Wednesday, July 13, 2011


Comanche Tribe Seal

The Comanche are a Native American ethnic group whose historic range (the Comancheria) consisted of present-day eastern New Mexico, southern Colorado, northeastern Arizona, southern Kansas, all of Oklahoma, and most of northwest Texas. The Comanches were hunter-gatherers, with a typical Plains Indian culture, including the horse. There may have been as many as 45,000 Comanches in the late 18th century.

One of the southern tribes of the Shoshonean stock, and the only one of that group living entirely on the plains. Their language and traditions show that they are a comparatively recent offshoot from the Shoshoni of Wyoming, both tribes speaking practically the same dialect and, until very recently, keeping up constant and friendly communication. Within the traditionary period the 2 tribes lived adjacent to each other in south Wyoming, since which time the Shoshoni have been beaten back into the mountains by the Sioux and other prairie tribes, while the Comanche have been driven steadily southward by the same pressure. In this southerly migration the Penateka seem to have preceded the rest of the tribe. The Kiowa say that when they themselves moved southward from the Black hills region, the Arkansas was the north boundary of the Comanche.

In 1719 the Comanche are mentioned under their Siouan name of Padouca as living in what now is west Kansas. It must he remembered that from 500 to 800 miles was an ordinary range for a prairie tribe and that the Comanche were equally at home on the Platte and in the Bolson de Mapimi of Chihuahua.

They have been close confederates of the Kiowa since about 1795. As late as 1805 the North Platte was still known as Padouca fork. At that time they roamed over the country about the heads of tile Arkansas, Red, Trinity, and Brazos rivers, in Colorado, Kansas, Oklahoma, and Texas. For nearly 2 centuries they were at war with the Spaniards of Mexico and extended their raids far down into Durango. They were friendly to the Americans generally, but became bitter enemies of the Texans, by whom they were dispossessed of their best hunting grounds, and carried on a relentless war against them for nearly 40 years.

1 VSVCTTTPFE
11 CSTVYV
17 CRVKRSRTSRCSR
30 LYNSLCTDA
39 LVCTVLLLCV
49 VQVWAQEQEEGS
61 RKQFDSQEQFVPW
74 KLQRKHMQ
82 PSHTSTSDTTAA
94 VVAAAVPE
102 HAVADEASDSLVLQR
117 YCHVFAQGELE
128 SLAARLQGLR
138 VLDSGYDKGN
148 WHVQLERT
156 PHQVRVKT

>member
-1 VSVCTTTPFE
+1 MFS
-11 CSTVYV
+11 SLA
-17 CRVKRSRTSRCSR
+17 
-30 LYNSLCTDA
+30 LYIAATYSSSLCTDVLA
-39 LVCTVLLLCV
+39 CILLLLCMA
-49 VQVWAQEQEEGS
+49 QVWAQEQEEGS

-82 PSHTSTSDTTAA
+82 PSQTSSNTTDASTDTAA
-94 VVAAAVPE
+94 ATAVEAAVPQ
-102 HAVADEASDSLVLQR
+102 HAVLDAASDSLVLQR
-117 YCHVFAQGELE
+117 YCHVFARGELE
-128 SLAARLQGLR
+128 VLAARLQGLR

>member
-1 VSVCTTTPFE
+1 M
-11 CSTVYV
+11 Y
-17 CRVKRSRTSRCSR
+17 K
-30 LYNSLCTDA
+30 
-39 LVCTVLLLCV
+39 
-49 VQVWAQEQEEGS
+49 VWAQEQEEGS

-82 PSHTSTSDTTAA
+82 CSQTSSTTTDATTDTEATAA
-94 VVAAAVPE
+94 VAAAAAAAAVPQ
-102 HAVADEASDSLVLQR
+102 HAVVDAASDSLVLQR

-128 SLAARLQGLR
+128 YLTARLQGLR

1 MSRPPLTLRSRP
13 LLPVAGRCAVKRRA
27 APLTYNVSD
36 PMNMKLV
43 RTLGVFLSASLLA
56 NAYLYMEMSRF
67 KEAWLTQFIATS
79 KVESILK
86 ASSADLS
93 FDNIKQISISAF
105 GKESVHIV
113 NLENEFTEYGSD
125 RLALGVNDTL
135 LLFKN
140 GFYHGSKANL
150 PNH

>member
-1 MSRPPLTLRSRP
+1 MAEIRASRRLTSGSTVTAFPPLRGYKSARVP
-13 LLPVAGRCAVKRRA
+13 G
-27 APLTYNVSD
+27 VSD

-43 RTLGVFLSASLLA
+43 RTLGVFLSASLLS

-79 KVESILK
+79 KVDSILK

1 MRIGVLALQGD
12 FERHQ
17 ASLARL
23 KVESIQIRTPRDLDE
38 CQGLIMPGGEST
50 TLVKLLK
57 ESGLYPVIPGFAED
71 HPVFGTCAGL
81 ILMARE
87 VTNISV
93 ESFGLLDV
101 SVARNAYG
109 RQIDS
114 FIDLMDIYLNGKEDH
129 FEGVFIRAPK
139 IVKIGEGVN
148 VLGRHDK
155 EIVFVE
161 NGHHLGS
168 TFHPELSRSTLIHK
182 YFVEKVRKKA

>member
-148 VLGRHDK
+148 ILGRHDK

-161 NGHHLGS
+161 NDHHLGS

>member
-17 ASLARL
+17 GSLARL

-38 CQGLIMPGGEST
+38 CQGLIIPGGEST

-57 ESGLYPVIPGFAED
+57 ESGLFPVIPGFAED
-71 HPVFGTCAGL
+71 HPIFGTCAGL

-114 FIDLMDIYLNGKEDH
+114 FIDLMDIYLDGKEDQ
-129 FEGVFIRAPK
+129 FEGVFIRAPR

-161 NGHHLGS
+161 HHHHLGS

In 1835 they made their first treaty with the Government, and by the treaty of Medicine Lodge in 1867 agreed to go on their assigned reservation between Washita and Red rivers, south west Oklahoma; but it was not until after the last outbreak of the southern prairie tribes in 1874-75 that they and their allies, the Kiowa and Apache, finally settled on it. They were probably never a large tribe, although supposed to be populous on account of their wide range.

Within the last 50 years they have been terribly wasted by war and disease. They numbered 1,400 in 1904, attached to the Kiowa agency, Okla.


Today, the Comanche Nation consists of 14,700 members (2010 enrollment figures), about half of whom live in Oklahoma. The remainder are concentrated in Texas, California, and New Mexico. The tribe is headquartered in Lawton, Oklahoma. The Comanche speak the Comanche language, a Numic language of the Uto-Aztecan family, sometimes classified as a Shoshone dialect.

Comanche Chief

Quanah Parker


The birth date of Quanah (Quanna, Quana or Quannah) Parker is uncertain.  It is estimated that he was born between 1850 and 1852 in West Texas.. 


Quanah Parker's mother, Cynthia Ann Parker (born ca. 1827), was a member of the large Parker frontier family that settled in east Texas in the 1830s. She was captured in 1836 (at age nine) by Comanches during the raid of Fort Parker near present-day Groesbeck, Texas. Given the Indian name Nadua (Someone Found), she was adopted into the Nocona band of Comanches.[1]

Assimilated into the Comanche, Cynthia Ann later married the warrior Nocona, (also known as Noconie, Tah-con-ne-ah-pe-ah, or Peta Nocona).  His father was the renowned chief Iron Jacket, famous among the Comanche for wearing a Spanish coat of mail. He was said to have the power to blow bullets away with his breath.
Second Battle of Adobe Walls - 1874

In June 1874, a Comanche prophet named Isa-tai summoned the tribes in the Texas Panhandle to the Second Battle of Adobe Walls, where several American buffalo hunters were active. With Kiowa Chief Big Bow, Quanah was in charge of one group of warriors. He was shot twice in the conflict.[citation needed] In the Battle of Palo Duro Canyon, on September 28, 1874, ManKenzie and his Tonkawa scouts razed a Comanche village and killed nearly 1,500 Comanche horses, a source of their wealth and power.

1875 - Surrender

With their food source depleted, and under constant pressure from the army, the Quahadi Comanche finally surrendered in 1875. With Colonel Mackenzie and Indian Agent James M. Hayworth, Parker helped settle the Comanche on the Kiowa-Comanche-Apache Reservation in southwestern Indian Territory.


Parker earned the respect of US governmental leaders as he adapted to the white man’s life and became a prosperous rancher in Oklahoma. His spacious, two-story Star House had a bedroom for each of his seven wives and their children.

Death and Burial
Quanah Parker died on February 23, 1911, and was buried next to his mother, whose body he had reinterred at Ft. Sill Military cemetery on Chiefs Knoll in Oklahoma only three months earlier.
Read more about Quanah Parker here.